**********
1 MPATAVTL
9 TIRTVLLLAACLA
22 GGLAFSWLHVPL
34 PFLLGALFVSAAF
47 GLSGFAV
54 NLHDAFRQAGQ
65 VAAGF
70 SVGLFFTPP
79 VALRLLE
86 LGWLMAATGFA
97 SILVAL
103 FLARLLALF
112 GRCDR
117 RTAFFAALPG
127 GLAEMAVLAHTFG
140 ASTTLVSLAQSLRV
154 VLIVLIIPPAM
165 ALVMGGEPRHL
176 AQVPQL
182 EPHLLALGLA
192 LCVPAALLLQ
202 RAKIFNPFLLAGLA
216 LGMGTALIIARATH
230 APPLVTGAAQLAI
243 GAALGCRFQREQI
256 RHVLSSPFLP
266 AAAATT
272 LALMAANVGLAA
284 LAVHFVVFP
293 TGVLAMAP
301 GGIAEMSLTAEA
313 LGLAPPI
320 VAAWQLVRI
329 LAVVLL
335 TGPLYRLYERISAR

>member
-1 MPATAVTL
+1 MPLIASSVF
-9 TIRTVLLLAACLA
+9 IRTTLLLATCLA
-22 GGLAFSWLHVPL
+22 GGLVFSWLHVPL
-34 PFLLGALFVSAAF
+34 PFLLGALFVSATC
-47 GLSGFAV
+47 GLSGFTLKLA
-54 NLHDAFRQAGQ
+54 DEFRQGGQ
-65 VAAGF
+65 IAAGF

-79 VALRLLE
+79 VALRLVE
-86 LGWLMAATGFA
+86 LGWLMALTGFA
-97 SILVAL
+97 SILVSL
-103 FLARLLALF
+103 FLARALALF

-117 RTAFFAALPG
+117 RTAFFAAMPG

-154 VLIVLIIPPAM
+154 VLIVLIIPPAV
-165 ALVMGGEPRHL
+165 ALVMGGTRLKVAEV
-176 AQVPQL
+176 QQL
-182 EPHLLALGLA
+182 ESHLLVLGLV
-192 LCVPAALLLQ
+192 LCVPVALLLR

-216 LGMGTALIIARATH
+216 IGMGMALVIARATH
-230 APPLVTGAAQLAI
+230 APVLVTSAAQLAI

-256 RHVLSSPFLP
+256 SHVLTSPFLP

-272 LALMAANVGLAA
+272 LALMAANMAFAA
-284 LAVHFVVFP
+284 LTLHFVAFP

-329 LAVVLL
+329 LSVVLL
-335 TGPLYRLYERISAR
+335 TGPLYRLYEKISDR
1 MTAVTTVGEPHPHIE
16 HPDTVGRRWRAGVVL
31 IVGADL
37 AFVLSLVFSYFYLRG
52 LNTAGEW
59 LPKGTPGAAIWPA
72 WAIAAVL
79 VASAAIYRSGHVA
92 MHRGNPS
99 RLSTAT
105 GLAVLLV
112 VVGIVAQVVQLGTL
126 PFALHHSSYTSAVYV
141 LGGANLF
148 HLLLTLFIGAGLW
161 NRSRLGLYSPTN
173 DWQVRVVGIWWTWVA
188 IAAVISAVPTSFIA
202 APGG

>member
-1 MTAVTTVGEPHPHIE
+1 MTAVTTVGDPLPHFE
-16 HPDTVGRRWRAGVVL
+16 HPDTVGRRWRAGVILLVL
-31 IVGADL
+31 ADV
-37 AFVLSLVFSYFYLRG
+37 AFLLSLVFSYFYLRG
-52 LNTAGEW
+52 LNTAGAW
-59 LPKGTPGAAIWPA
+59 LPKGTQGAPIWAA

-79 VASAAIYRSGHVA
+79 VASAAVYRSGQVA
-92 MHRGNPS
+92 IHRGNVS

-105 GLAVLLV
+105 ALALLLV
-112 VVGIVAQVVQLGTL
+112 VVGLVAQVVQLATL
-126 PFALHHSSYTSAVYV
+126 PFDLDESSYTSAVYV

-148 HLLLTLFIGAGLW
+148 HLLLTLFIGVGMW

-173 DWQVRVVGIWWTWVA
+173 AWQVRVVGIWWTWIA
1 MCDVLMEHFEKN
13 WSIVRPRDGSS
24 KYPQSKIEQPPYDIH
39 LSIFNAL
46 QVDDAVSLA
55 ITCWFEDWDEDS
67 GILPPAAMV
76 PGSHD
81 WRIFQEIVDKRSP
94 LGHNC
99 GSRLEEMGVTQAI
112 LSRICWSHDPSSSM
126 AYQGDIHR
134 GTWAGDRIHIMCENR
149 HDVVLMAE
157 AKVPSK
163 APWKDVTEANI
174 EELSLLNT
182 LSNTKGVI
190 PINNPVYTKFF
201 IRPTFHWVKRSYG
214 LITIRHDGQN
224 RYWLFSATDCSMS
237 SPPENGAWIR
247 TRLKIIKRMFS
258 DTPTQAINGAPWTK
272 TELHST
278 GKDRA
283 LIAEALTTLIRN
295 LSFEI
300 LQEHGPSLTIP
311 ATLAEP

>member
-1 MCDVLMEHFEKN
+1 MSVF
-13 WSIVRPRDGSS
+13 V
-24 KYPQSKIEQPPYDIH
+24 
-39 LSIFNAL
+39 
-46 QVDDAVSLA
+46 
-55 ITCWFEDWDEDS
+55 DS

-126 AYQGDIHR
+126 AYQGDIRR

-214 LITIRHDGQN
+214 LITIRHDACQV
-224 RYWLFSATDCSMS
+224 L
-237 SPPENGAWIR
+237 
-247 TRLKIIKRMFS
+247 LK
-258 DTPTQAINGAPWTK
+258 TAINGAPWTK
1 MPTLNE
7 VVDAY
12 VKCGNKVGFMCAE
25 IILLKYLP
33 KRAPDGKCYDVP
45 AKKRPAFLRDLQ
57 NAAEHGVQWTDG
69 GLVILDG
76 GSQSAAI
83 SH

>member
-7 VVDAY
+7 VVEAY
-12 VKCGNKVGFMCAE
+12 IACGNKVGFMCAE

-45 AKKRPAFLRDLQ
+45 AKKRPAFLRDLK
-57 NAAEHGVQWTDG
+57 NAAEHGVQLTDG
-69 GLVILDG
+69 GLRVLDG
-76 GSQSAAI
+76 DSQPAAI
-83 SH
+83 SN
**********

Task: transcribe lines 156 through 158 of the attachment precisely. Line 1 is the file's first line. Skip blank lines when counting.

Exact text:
258 DTPTQAINGAPWTK
272 TELHST
278 GKDRA